Linked by Thom Holwerda on Wed 7th Dec 2011 22:24 UTC
Windows Yesterday, Microsoft finally unveiled all the details regarding its Windows Store, which will be the default way to distribute Metro applications on Windows 8. Most of the details are all pretty standard and mirror those of other stores, but there's one interesting twist that is sure to make a lot of you happy: Microsoft has made special exceptions for open source software.
Thread beginning with comment 499655
To view parent comment, click here.
To read all comments associated with this story, please click here.
RE: Free vs adware/trialware
by Morgan on Sat 10th Dec 2011 11:18 UTC in reply to "Free vs adware/trialware"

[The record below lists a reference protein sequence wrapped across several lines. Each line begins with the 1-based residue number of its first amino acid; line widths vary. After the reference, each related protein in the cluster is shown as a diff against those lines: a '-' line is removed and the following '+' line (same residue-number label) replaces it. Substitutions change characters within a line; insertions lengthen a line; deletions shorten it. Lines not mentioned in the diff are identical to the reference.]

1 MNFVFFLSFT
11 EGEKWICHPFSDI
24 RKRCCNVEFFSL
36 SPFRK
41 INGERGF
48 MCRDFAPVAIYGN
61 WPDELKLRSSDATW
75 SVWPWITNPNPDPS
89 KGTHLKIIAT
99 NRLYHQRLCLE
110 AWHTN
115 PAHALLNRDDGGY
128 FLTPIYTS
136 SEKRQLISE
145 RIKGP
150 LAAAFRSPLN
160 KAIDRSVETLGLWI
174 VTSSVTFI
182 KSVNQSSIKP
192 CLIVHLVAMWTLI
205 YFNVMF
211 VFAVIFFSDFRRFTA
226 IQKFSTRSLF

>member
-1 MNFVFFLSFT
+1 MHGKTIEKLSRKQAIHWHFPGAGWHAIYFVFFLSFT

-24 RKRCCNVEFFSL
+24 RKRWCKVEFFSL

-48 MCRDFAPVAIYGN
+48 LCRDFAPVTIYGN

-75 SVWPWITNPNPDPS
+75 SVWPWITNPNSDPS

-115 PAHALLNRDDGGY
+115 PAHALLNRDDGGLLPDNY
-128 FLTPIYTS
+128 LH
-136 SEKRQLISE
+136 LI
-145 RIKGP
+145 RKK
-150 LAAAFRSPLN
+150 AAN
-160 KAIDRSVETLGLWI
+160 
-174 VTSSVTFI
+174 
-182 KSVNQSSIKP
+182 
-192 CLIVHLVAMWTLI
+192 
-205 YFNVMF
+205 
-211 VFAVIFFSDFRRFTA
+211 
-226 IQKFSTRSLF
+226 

Morgan
Member since:
2005-06-29

From what I've seen in the few weeks that I've owned a WP7 phone, nearly all "free" apps beyond the big guys like Evernote, Twitter, Facebook etc are ad-supported or to a lesser extent, demo quality. However, with the full version paid apps you can try them out before committing to purchase. I think that's a very nice alternative to the Android and iOS way of doing things, where (if there's no "lite" version) you must buy the app and if it sucks, you have to petition to get your money back.

As such, I've only seen a relative few apps with separate demo or trial versions. Microsoft's "try before you buy" model for paid apps makes that redundant and unnecessary. It appears the few app makers who do have such redundant versions are just porting from their already established Android or iOS offerings, where two versions of the same app are the accepted norm.

Reply Parent Score: 2